It may hands of anátomists, were similarly reproduced in the three brains. Illustrations were given.
The Bimeric Distribution of the Spinal Nerves in Elasmobranchii and Urodela, by CHARLES R. BARDEEN. In those vertebrates in which a definite metameric segmentation is maintained in the body wall, both the cutaneous and the motor nerves of each segment reach their distribution through the myoseptum and supply structures both cephalad and caudad to their septum. Occasionally a single motor nerve fiber may be seen dividing and sending one branch to the myotom anterior to the septum and the other to the myotom posterior. Attention is called to the difficulty of reconciling these facts with a strict adherence to an extreme form of the neuro-muscular theory such as is maintained by some morphologists.
A Description of the Gross Anatomy of the Adult Human Brain, by BERN BUDD GALLAUDET. The description was confined to the thalmus and was based on forty adult brains.
On the program of the Eastern Branch of the American Society of Zoologists, meeting at Philadelphia, the following titles, among others, were announced :
The Physiology of the Lateral Line Organs in Fishes, by G. H. PARKER. To appear in abstract in this Journal and in full in the Bulletin of the U. S. Fish Commission.
A Pair of Giant Nerze Cells of the Squid, by LEONARD W. Wil
The Nervous System of Lamellibranchs, by GILMAN A. DREW.
The Origin and Function of the Medullary Sheaths of Nerve Fibers, by PORTER E. SARGENT. To appear in full in this Journal.
The Relation of the Size of Nerve Elements and Their Constituent Parts to Structural and Functional Conditions, by PORTER E. SARGENT.
At the Philadelphia meeting of the American Physiological Society the following papers, of special interest to neurologists, were read:
The Survival of Irritability in Mammalian Nerves after Removal from the Body, by W. D. CUTTER and P. K. GILMAN. Making use of the fact noted by other observers that the mammalian nerve retains its irritability for some time after removal from the body, the authors attempted to determine the duration of this survival, the variations in irritability during the period of survival, and, lastly, the effect of prolonged anæsthesia upon the phenomenon. Irritability was determined by measuring the action current of the nerve when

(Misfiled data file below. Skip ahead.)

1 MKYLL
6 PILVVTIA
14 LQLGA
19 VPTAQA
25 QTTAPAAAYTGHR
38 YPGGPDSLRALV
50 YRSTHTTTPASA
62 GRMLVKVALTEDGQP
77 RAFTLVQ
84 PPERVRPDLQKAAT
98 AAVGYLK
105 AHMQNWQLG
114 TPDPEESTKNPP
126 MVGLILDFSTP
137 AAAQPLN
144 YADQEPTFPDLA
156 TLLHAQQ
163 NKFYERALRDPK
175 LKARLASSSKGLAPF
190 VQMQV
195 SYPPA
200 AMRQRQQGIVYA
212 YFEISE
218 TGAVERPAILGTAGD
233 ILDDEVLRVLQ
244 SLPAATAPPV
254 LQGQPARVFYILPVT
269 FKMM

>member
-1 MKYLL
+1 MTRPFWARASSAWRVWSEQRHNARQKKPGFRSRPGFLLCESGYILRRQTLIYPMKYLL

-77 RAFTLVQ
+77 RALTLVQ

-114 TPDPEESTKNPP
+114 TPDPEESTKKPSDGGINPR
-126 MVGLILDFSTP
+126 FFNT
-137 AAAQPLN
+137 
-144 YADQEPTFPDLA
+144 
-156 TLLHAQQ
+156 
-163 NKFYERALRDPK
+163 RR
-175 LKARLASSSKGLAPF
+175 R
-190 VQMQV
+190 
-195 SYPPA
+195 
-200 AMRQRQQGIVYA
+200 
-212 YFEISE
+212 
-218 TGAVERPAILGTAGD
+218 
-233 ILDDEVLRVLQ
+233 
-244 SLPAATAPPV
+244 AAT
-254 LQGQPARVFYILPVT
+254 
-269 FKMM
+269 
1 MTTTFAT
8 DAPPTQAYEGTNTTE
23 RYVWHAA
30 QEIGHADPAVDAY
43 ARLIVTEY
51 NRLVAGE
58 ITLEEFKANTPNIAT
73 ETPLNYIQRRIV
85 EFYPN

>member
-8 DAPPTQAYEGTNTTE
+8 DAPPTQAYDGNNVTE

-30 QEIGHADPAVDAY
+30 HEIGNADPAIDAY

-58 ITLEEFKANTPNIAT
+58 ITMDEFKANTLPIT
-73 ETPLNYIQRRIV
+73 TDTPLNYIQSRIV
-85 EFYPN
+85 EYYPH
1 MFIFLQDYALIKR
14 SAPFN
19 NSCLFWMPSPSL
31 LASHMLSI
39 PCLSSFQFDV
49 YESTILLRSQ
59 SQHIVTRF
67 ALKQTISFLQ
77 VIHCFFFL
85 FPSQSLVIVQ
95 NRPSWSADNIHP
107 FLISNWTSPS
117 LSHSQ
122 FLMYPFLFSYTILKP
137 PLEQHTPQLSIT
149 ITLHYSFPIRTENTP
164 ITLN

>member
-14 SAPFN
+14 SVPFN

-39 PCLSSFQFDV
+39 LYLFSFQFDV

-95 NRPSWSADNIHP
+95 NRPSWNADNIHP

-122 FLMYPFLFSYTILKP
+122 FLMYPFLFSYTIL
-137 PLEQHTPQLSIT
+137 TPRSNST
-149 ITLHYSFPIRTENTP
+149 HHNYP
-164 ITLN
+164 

stimulated by a series of induction shocks. The experiments were made upon dogs, and the sciatics of both legs were taken for observation. One sciatic was removed as soon as the animal was anæsthetized sufficiently for the operation. The nerve was placed at once in the moist chamber, and its action current was determined at intervals of half an hour, as long as a response could be obtained to stimulation. With the values of these action currents as ordinates, a curve was constructed, showing the duration and variations of irritability in the "unanästhetized nerve” during the period of observation. The other sciatic was left in the animal for a period of four to six hours, and during this time the animal was kept completely anæsthetized by morphia and ether. At the end of this period, there was a considerable fall in rectal temperature (300-31° C.). The anæsthetized nerve was then removed, and galvanometric observations were made similar to those just described. The results obtained show that the nerve removed from the anæsthetized and cooled) animal survives for a longer period than that taken from the animal at the beginning of the period of anæsthesia, the difference in time of survival being as much as four or five hours. A more marked difference, however, is that the “anästhetized" nerve exhibits throughout a much greater irritability. The curves obtained were irregular; but that for the “unanästhetized” nerve shows a small increase in irritability occuring shortly after the excision, and soon followed by a steady decline to zero; while that for the “anæsthetized ” nerve exhibits, as its most marked feature, a large and sudden increase in irritability coming on some hours after the excision, and followed by a more rapid fall to zero.
The Condition of the Vasoconstrictor Neurones in “Shock,” by W. T. PORTER and W. C. QUINBY. The normal fall of blood-pressure produced by stimuli of uniform intensity applied to the central end of the depressor nerve was measured in the rabbit and the cat. In the same animals the shock was then brought on, and the measurements repeated. The experiments make clear (1) that the normal percentage fall in blood-pressure may be obtained by stimulating the depressor nerve during shock; (2) if during shock the blood-pressure be raised to normal values by the injection of suprarenal extract or normal saline solution, and the depressor nerve be stimulated while the pressure is still high, the absolute fall in blood-pressure may be as great as it was in the same animal before shock began. Exhaustion of the vaso-constrictor neurones cannot therefore be the essential cause of the symptoms termed shock.
Demonstration of Rabbit's Nerres, Showing the Effect of Ligation